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Last Updated: Monday, 15 September, 2003, 10:09 GMT 11:09 UK
Herbal remedy secret uncovered
Arnica is often used to treat muscle pain or strains
British scientists believe they may have discovered how the popular herbal remedy arnica works.

Researchers from the Bradford School of Pharmacy say it contains powerful anti-inflammatory agents which can be absorbed into the skin.

Speaking at the British Pharmaceutical Conference in Harrogate, they suggested it may protect damaged blood vessels.

Arnica is used in creams to treat a wide variety of ailments, including bruising, muscle ache and sprains.


Professor Adrian Williams and colleagues tested a product containing arnica in their laboratory.

They examined it to see if it could pass through human skin.

This is good evidence - but not yet proof
Professor Adrian Williams,
Bradford School of Pharmacy
Initially, their tests showed that it could not be absorbed by the skin.

However, after 12 hours they discovered that two components had permeated the skin.

Further tests found that these were anti-inflammatory agents called sesquiterpene lactones, which are found in arnica.

The scientists believe that this may explain why arnica may prevent bruising.

Professor Williams said: "This is good evidence - but not yet proof - that these are the vasoactive agents that prevent bruising."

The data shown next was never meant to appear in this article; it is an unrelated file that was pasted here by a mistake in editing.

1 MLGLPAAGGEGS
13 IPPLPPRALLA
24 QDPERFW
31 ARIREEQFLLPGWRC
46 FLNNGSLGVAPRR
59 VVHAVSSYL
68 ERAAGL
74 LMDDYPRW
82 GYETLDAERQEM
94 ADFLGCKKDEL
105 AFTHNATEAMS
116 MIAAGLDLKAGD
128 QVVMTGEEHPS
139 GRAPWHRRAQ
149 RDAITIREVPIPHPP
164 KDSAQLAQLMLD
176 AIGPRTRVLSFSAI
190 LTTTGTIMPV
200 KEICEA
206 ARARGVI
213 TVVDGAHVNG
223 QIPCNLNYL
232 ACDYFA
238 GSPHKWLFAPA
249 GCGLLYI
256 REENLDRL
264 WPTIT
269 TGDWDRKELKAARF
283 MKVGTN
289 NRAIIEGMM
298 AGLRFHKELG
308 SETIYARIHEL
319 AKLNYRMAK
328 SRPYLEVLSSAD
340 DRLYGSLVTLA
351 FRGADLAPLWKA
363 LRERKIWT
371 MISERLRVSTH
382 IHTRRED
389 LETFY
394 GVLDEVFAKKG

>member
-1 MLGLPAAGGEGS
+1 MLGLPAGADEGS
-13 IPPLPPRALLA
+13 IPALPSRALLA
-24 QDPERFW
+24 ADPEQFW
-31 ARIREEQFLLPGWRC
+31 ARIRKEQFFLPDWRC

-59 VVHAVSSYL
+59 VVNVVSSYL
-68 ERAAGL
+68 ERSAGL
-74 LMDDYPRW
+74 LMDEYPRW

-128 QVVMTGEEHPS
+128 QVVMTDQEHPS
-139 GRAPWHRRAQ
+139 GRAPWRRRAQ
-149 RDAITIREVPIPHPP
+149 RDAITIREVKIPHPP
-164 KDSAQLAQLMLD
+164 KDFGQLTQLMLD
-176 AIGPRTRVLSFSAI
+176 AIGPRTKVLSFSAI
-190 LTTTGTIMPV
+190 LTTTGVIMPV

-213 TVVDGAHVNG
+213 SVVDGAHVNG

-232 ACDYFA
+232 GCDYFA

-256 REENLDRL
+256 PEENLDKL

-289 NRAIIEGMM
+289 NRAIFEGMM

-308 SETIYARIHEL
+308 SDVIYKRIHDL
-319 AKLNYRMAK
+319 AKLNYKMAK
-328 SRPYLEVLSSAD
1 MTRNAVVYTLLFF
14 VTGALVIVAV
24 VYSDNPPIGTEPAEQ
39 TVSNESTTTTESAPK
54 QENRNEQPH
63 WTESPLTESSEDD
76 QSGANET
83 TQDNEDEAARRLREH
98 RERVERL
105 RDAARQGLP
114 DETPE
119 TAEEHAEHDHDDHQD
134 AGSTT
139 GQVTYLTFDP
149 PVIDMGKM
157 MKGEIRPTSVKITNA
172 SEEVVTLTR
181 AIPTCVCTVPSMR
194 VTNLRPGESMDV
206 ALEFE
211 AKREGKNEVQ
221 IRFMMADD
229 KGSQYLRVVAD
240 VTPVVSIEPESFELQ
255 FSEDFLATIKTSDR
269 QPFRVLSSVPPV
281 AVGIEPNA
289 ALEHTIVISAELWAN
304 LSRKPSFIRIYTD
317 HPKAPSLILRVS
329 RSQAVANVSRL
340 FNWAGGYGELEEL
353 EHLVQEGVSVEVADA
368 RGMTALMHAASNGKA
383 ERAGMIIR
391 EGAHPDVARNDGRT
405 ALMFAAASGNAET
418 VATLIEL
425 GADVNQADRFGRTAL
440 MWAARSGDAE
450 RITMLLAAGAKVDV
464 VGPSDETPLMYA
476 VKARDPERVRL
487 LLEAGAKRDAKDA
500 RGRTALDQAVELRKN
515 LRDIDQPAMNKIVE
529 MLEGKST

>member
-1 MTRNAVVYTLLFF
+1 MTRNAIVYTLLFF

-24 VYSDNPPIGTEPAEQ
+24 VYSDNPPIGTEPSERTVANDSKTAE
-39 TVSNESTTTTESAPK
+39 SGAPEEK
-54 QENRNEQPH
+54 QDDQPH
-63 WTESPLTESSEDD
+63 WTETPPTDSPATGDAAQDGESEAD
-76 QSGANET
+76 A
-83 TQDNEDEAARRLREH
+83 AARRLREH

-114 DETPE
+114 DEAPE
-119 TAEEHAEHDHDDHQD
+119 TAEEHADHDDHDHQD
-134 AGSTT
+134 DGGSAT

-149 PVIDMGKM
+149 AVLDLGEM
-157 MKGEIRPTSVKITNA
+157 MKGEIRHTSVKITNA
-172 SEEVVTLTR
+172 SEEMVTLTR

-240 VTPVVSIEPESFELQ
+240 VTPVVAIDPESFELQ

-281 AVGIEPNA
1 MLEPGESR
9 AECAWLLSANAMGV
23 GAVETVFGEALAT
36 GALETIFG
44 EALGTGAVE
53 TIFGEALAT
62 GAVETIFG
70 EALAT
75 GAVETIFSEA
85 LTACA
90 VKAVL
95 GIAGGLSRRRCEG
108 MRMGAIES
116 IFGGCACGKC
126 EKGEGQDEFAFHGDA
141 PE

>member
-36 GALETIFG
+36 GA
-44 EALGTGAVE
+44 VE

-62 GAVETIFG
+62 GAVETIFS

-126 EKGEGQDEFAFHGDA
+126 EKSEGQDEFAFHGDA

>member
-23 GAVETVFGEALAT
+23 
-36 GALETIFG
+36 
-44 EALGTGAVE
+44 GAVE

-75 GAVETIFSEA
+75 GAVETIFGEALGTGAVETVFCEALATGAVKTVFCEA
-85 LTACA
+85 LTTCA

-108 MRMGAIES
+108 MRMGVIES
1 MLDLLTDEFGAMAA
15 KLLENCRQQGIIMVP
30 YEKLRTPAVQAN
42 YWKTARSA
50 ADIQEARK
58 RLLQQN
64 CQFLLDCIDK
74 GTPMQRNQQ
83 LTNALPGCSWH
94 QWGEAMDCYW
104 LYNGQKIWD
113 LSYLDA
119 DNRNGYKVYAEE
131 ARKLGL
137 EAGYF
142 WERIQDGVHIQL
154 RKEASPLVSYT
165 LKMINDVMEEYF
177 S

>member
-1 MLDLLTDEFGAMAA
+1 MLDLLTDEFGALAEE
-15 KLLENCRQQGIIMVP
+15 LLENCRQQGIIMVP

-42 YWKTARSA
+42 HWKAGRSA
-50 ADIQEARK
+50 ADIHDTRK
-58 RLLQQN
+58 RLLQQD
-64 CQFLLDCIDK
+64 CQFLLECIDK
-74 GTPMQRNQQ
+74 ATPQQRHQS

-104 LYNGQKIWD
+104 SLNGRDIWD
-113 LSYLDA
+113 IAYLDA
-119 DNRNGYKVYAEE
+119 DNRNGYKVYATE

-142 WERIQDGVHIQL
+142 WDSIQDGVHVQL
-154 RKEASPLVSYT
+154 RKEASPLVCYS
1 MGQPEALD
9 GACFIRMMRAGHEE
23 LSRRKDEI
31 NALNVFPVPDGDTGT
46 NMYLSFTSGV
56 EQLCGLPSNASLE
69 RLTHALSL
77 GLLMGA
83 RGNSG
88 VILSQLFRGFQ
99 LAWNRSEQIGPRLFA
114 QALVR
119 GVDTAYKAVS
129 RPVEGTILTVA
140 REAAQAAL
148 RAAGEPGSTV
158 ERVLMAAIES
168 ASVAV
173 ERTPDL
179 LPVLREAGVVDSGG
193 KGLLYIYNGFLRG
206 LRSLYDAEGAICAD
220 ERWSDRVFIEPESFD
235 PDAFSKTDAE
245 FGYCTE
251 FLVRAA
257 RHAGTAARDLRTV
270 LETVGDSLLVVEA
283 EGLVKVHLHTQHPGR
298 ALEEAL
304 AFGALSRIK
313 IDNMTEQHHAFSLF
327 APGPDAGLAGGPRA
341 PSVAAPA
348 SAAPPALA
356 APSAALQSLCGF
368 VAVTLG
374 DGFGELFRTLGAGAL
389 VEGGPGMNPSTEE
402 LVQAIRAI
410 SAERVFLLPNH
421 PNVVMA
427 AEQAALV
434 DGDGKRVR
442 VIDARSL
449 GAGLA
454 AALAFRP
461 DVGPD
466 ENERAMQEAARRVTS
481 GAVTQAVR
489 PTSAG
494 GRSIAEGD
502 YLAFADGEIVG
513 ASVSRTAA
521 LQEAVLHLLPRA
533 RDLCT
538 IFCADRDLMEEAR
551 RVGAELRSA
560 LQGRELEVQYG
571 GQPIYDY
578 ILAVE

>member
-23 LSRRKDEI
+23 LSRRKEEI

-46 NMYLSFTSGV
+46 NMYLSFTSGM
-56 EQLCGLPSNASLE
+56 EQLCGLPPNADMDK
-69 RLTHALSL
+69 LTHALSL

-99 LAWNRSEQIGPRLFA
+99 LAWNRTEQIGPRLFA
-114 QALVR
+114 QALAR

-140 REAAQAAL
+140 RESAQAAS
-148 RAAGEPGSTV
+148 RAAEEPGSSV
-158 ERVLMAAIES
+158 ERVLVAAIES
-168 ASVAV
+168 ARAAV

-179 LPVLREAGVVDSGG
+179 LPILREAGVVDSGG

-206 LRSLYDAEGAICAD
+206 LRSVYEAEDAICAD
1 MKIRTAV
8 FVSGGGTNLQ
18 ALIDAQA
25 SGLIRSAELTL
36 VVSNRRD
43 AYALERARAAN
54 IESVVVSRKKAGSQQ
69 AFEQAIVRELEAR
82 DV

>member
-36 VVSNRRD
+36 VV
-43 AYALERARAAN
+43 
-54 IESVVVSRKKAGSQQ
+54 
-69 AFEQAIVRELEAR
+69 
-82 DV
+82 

But he added: "The curious aspect is that we did not see permeation in the first 12 hours.

"To prevent bruising the agents will have to act quickly to stop capillary bleeding.

"Active agents are presumably getting through the skin but in such small quantities that it takes 12 hours for the amount to be detectable.

"For such low concentrations to be effective, the active agents must be very potent."

At present, arnica preparations are not standardised which means some may contain more of these active ingredients than others.

This may explain why some people claim it doesn't work while others insist it does.

Professor Williams suggested that one approach may be to purify just these active ingredients.

However, because they are present in such small concentrations this is unlikely to be commercially viable.

As a result, Professor Williams and his team are now looking at ways of manufacturing these agents.

Homeopathic remedy 'ineffective'
03 Feb 03  |  Health
Fears over herbal remedy tests
21 Jul 02  |  Health


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